“I hope the positions expressed by the Turkish Cypriot leader until now are not his final goal, because in such a case we shall have a deviation,” said Anastasiades, three days after the election.
Ahmet Sozen, who heads the political science department at Eastern Mediterranean University in Northern Cyprus, pointed out that Turkish Cypriots have alternated between pro-partition and pro-federation presidents for the past 20 years.
He believes that by backing Tatar, Turkey is “strengthening its bargaining position” ahead of a new round of talks.
Turkish-Cypriots have gone along with this, he said, partly out of a sense of self-preservation.
“Among the 51 percent who voted for Tatar there are a lot of liberals, businesspeople who thought that if Akinci was elected, Turkey would cut financial aid – ‘we’ll be in a dire situation, so let’s go and support this guy unwillingly’.
“So my hunch tells me if there is a referendum for a federal solution in Cyprus tomorrow, there would be at least 50 percent of the population who would vote in support of federation.”
Business as usual?
“What Mr Tatar says is not new,” said Cyprus’s former president George Vassiliou, who campaigned vigorously for a solution during his 1988-93 tenure.
“[Former Turkish Cypriot leader Rauf] Denktash always insisted on two states and this was always rejected by the EU and UN. I think it is an attempt to make an impression.”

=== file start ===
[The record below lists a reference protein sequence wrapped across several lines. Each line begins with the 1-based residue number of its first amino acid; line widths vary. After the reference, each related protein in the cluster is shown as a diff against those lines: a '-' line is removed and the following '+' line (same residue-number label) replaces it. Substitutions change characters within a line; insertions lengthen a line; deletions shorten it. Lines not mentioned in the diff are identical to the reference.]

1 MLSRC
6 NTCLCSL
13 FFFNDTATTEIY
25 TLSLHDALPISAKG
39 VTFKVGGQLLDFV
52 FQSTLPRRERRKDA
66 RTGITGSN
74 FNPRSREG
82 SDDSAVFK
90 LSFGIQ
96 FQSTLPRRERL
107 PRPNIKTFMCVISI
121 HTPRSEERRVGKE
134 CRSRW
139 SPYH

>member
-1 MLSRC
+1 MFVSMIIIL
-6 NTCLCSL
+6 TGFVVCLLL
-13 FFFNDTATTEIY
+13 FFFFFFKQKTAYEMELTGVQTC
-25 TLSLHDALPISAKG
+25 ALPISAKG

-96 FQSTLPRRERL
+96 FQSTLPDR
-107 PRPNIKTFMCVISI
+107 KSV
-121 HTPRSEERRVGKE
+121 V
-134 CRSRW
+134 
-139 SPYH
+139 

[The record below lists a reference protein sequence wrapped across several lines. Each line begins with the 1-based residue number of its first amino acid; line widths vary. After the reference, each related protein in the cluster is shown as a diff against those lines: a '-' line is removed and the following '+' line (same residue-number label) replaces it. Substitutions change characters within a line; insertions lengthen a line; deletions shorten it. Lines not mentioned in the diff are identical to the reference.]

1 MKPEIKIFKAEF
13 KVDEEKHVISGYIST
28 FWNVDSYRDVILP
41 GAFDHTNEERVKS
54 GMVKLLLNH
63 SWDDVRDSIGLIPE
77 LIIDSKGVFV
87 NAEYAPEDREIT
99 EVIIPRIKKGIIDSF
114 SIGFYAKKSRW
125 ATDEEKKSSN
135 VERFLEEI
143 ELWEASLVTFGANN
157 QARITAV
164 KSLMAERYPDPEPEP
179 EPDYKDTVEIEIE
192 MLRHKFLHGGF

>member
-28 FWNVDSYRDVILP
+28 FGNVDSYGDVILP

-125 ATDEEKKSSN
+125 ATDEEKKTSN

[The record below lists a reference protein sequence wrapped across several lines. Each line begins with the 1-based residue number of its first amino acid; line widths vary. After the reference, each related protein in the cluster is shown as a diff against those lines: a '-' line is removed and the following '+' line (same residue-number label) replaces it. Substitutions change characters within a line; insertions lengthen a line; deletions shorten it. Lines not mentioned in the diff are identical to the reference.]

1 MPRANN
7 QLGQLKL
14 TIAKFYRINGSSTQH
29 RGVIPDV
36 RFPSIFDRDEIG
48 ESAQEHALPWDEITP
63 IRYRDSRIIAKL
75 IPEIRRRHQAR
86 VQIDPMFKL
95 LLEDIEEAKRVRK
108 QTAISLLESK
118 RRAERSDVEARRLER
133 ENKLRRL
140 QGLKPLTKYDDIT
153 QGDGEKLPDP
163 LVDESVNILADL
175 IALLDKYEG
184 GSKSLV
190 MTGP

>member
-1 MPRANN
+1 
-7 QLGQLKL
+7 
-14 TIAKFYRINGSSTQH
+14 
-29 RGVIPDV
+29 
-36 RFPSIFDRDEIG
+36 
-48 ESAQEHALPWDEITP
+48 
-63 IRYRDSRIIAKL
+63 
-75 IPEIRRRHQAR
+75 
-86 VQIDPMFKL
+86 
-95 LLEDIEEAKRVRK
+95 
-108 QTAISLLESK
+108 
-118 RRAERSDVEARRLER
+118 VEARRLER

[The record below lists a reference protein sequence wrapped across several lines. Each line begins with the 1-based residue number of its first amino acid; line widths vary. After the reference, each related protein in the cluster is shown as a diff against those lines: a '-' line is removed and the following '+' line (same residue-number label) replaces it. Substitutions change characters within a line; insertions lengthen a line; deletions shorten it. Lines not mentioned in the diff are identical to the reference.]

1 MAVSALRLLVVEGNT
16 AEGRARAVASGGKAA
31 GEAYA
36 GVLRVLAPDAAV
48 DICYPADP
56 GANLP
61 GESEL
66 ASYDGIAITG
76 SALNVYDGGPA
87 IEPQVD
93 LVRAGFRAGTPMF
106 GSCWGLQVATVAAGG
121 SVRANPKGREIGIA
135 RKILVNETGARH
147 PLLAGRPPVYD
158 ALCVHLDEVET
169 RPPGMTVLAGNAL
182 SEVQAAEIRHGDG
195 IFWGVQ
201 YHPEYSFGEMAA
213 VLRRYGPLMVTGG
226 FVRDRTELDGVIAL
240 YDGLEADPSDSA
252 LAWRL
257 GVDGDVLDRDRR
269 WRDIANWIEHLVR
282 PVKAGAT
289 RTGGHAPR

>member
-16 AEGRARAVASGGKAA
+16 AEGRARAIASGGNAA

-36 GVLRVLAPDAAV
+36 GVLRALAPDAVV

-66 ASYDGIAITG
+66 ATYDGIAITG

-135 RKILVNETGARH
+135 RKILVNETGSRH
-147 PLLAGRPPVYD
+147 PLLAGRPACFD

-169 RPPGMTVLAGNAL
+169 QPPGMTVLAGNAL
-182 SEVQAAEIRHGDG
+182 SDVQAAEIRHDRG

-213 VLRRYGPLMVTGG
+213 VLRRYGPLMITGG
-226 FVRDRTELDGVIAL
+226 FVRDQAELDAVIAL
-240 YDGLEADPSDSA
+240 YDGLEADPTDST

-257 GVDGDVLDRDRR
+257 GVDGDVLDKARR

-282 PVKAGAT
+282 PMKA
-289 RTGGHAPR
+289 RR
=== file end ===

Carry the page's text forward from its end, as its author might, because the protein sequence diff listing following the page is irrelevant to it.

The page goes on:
Vassiliou remains optimistic.
“It is in Turkey’s interest to resolve the Cyprus issue, because what Turkey wants more than anything is to be involved in the Eastern Mediterranean, and not locked out as it is by Greece and Cyprus.”
Cyprus’s discovery of natural gas nine years ago prompted Turkey to conduct its own explorations in the disputed Eastern Mediterranean waters since 2014.
The EU has denounced these violations of Cypriot sovereign rights, but Ankara claims it is acting within an international legal framework.
Turkey’s explorations this year on what Greece claims as its continental shelf under the UN Law of the Sea has brought the two countries to the brink of conflict.
Andreas Mavroyiannis, Cyprus’s ambassador to the UN, believes Turkey’s display of power does not indicate a real policy change.
“Turkey … puts lots of irons in the fire and tries to use them all together to extract concessions,” he told Al Jazeera.
“They want to put confederation and partition on the table, and two-state solutions, and they are playing simultaneously at many levels.
“What Turkey is really willing to accept … we don’t know. It will only show in the end.”
On October 6, Tatar stood next to Erdogan as the Turkish president announced he would annex the abandoned resort town of Varosha on Cyprus’s east coast.
“Once Varosha’s gone any hope of putting the country back together is gone forever,” said Fiona Mullen, who heads the business consultancy Sapienta Economics in the Republic of Cyprus.
Bryant believes Tatar, under Erdogan’s direction, will agree to UN-sponsored talks, but with a twist.
“I think what is most likely is that the Turkish Cypriots will go to the UN talks for a federal solution but will demand something in writing beforehand that if the talks fail they can talk about other solutions, like partition. They’re looking for a velvet divorce, or at the minimum a confederation.”